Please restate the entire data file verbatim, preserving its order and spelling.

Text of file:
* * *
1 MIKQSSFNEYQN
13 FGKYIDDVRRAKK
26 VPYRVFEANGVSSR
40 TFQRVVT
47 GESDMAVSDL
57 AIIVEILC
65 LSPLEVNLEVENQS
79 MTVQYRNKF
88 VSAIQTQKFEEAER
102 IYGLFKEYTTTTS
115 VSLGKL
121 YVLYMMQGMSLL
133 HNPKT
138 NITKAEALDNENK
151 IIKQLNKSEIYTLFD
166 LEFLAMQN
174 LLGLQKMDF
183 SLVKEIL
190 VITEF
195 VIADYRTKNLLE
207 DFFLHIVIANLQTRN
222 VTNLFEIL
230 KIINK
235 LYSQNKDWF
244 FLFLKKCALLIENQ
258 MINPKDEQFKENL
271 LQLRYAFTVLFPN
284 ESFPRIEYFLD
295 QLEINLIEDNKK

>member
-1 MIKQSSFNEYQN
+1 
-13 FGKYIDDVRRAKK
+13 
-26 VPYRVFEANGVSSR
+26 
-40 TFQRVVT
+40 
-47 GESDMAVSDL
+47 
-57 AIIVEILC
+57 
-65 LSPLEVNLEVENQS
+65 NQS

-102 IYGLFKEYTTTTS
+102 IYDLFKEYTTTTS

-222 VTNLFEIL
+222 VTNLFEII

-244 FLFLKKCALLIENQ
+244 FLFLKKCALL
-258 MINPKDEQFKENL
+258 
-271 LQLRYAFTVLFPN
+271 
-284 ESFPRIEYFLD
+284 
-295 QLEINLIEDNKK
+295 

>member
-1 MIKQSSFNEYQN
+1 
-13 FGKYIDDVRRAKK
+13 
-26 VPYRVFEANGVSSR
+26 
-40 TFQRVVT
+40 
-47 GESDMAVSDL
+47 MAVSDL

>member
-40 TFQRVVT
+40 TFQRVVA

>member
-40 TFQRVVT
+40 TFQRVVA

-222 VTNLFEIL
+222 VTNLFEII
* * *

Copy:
1 MIKQSSFNEYQN
13 FGKYIDDVRRAKK
26 VPYRVFEANGVSSR
40 TFQRVVT
47 GESDMAVSDL
57 AIIVEILC
65 LSPLEVNLEVENQS
79 MTVQYRNKF
88 VSAIQTQKFEEAER
102 IYGLFKEYTTTTS
115 VSLGKL
121 YVLYMMQGMSLL
133 HNPKT
138 NITKAEALDNENK
151 IIKQLNKSEIYTLFD
166 LEFLAMQN
174 LLGLQKMDF
183 SLVKEIL
190 VITEF
195 VIADYRTKNLLE
207 DFFLHIVIANLQTRN
222 VTNLFEIL
230 KIINK
235 LYSQNKDWF
244 FLFLKKCALLIENQ
258 MINPKDEQFKENL
271 LQLRYAFTVLFPN
284 ESFPRIEYFLD
295 QLEINLIEDNKK

>member
-1 MIKQSSFNEYQN
+1 
-13 FGKYIDDVRRAKK
+13 
-26 VPYRVFEANGVSSR
+26 
-40 TFQRVVT
+40 
-47 GESDMAVSDL
+47 
-57 AIIVEILC
+57 
-65 LSPLEVNLEVENQS
+65 NQS

-102 IYGLFKEYTTTTS
+102 IYDLFKEYTTTTS

-222 VTNLFEIL
+222 VTNLFEII

-244 FLFLKKCALLIENQ
+244 FLFLKKCALL
-258 MINPKDEQFKENL
+258 
-271 LQLRYAFTVLFPN
+271 
-284 ESFPRIEYFLD
+284 
-295 QLEINLIEDNKK
+295 

>member
-1 MIKQSSFNEYQN
+1 
-13 FGKYIDDVRRAKK
+13 
-26 VPYRVFEANGVSSR
+26 
-40 TFQRVVT
+40 
-47 GESDMAVSDL
+47 MAVSDL

>member
-40 TFQRVVT
+40 TFQRVVA

>member
-40 TFQRVVT
+40 TFQRVVA

-222 VTNLFEIL
+222 VTNLFEII